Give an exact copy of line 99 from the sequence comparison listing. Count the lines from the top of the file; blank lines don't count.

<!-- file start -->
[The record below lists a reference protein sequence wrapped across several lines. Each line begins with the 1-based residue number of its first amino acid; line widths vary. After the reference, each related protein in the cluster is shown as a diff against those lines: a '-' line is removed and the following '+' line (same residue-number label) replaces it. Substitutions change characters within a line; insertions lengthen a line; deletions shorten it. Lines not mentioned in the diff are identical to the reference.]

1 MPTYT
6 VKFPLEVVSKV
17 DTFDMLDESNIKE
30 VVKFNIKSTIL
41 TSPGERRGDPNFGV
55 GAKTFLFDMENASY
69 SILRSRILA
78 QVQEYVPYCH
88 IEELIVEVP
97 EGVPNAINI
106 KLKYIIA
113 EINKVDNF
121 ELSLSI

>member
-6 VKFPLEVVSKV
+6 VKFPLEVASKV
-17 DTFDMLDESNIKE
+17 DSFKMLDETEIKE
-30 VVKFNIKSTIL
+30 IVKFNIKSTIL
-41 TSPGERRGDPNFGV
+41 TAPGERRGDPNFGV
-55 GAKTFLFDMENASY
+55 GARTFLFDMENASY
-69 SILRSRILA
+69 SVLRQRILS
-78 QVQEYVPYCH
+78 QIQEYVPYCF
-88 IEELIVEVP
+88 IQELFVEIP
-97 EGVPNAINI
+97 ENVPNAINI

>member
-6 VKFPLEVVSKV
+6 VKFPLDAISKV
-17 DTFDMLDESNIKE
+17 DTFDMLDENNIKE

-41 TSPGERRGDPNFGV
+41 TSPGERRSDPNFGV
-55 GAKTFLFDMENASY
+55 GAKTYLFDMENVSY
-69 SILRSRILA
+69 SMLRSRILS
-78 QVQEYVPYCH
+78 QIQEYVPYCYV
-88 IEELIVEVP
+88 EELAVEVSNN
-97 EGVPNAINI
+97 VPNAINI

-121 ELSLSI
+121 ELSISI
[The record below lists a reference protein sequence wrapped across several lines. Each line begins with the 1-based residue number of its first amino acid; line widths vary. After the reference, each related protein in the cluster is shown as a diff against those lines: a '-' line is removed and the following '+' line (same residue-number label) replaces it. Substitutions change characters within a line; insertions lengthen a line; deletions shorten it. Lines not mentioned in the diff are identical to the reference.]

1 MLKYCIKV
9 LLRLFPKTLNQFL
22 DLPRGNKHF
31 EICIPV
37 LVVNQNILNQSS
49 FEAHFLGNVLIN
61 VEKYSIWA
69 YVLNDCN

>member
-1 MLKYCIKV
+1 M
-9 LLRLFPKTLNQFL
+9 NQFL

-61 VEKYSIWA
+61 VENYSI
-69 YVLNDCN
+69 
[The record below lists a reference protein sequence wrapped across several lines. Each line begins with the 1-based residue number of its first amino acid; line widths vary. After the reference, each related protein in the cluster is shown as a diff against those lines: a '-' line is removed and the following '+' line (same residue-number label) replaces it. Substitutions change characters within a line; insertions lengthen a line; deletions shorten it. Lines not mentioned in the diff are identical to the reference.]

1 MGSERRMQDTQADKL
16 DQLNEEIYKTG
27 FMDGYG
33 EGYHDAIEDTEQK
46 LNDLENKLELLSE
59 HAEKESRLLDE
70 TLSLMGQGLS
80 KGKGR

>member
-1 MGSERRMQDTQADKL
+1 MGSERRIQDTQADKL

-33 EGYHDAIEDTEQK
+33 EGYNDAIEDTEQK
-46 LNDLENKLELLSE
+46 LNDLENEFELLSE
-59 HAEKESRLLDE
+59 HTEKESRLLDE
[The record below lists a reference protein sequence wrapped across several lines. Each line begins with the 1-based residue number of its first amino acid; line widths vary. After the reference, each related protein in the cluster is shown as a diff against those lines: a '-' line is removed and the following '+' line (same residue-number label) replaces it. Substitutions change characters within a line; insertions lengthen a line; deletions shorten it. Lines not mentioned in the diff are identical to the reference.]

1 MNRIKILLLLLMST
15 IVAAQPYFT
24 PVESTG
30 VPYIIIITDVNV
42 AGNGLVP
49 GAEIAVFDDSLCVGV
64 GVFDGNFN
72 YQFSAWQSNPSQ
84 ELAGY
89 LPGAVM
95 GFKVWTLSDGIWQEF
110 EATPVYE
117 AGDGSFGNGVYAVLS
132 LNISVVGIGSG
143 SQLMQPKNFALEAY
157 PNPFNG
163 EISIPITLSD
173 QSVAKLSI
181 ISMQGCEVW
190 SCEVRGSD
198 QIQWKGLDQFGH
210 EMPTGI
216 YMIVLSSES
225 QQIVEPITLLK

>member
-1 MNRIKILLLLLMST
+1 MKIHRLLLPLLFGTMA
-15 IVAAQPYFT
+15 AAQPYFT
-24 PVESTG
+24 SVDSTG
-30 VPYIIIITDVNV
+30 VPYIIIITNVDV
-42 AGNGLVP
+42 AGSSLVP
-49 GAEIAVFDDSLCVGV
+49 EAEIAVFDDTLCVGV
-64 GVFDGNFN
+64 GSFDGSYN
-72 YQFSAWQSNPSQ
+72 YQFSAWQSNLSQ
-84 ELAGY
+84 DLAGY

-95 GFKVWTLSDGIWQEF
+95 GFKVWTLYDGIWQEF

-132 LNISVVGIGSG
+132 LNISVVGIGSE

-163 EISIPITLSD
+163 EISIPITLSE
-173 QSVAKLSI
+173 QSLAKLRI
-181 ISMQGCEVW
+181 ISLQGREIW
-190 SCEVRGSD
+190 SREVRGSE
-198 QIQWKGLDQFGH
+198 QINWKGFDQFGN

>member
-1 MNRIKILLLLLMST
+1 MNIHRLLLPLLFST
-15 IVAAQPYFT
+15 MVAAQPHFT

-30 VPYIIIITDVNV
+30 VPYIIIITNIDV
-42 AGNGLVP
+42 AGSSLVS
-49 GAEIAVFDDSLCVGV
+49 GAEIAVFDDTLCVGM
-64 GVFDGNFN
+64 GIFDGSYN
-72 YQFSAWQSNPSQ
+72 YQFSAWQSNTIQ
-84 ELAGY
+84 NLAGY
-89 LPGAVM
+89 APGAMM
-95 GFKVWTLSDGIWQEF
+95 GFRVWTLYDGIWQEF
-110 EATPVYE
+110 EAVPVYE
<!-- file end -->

89 LPGAVM